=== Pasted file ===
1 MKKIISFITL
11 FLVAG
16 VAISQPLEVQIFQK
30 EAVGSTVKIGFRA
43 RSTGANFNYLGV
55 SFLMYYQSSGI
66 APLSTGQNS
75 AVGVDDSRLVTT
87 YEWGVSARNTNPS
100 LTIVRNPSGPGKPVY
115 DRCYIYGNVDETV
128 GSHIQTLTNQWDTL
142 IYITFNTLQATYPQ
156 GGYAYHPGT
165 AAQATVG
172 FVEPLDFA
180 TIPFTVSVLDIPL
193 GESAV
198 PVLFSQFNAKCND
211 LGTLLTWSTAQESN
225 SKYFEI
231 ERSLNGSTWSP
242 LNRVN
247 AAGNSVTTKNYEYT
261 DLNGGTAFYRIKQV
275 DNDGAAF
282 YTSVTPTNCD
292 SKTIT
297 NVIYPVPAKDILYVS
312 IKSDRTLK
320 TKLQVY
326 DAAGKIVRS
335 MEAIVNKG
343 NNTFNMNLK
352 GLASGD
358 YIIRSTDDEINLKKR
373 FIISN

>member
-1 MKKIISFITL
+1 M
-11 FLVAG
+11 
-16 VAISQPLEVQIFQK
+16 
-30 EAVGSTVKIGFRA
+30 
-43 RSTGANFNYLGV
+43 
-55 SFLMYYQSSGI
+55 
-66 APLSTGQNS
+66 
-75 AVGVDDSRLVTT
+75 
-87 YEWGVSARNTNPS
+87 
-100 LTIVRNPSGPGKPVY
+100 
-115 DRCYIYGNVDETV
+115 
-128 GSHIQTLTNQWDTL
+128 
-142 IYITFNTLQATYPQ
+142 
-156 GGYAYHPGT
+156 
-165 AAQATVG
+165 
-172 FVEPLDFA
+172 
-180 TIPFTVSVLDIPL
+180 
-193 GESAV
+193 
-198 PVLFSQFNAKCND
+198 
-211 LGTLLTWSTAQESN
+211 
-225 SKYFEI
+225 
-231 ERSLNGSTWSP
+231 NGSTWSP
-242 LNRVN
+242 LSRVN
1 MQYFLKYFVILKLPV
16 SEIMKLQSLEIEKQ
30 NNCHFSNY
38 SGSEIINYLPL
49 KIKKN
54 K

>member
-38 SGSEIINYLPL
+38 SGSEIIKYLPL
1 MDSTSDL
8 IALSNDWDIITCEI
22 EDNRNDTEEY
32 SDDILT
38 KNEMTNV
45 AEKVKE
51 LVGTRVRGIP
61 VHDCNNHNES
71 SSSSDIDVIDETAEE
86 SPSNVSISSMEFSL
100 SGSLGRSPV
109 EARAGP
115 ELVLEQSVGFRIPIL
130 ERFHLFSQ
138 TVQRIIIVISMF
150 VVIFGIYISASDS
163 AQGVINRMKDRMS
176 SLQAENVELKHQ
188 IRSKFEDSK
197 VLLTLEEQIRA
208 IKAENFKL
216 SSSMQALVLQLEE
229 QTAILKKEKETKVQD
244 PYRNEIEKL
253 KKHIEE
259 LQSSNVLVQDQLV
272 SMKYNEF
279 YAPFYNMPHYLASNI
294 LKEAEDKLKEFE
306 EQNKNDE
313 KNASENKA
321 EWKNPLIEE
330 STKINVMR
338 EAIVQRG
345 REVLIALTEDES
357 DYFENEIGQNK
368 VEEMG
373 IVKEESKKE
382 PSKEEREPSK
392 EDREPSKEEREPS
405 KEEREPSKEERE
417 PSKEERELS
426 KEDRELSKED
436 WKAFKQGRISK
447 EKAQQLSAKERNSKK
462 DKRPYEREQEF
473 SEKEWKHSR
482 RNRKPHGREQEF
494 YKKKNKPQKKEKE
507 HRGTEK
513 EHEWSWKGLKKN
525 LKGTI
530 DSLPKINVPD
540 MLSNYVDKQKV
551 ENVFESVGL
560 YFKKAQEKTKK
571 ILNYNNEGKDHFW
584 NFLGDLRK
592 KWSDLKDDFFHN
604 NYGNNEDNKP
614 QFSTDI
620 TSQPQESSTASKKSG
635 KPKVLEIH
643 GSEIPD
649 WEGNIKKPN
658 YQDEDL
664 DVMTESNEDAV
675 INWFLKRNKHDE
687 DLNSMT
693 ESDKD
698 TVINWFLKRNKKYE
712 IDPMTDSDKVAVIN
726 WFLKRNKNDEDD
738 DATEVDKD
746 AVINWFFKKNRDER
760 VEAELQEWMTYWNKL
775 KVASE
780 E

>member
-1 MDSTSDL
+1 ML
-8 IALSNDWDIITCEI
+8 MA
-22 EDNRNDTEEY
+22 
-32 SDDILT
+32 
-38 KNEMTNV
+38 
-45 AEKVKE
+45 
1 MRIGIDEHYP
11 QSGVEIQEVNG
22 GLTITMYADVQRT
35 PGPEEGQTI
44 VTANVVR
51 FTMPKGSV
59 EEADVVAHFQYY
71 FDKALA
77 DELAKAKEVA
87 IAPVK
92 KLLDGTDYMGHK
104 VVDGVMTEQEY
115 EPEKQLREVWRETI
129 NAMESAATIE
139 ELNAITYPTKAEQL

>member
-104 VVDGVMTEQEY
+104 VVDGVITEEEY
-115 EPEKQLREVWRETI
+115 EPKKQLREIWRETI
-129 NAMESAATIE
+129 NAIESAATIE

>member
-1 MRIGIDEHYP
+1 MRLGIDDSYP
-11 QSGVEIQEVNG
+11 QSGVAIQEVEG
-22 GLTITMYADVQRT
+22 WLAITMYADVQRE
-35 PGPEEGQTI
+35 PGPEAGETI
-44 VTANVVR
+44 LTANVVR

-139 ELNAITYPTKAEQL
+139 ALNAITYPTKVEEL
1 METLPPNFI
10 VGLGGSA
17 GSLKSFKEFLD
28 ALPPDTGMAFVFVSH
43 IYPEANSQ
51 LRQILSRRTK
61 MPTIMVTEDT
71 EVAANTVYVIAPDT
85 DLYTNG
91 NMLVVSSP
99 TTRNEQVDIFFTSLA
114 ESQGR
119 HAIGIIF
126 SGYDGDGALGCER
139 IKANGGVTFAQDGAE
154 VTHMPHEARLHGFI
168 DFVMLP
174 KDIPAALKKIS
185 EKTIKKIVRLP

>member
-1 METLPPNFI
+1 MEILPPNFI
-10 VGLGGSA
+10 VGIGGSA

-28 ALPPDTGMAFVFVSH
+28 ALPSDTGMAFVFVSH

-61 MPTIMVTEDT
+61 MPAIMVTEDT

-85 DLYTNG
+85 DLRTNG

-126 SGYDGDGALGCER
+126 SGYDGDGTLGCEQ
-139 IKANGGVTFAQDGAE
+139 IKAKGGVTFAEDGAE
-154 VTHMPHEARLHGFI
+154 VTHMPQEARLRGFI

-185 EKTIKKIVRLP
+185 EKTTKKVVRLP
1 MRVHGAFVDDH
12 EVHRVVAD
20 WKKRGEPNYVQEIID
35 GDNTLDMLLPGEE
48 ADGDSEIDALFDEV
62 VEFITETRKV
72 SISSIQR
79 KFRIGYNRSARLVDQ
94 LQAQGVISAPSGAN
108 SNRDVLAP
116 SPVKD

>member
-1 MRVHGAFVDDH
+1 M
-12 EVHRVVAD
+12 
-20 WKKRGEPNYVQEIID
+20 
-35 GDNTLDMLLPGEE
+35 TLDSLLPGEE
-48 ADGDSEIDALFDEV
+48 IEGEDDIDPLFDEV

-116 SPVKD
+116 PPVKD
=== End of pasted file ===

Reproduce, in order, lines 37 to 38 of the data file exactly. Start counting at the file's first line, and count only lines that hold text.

373 FIISN

>member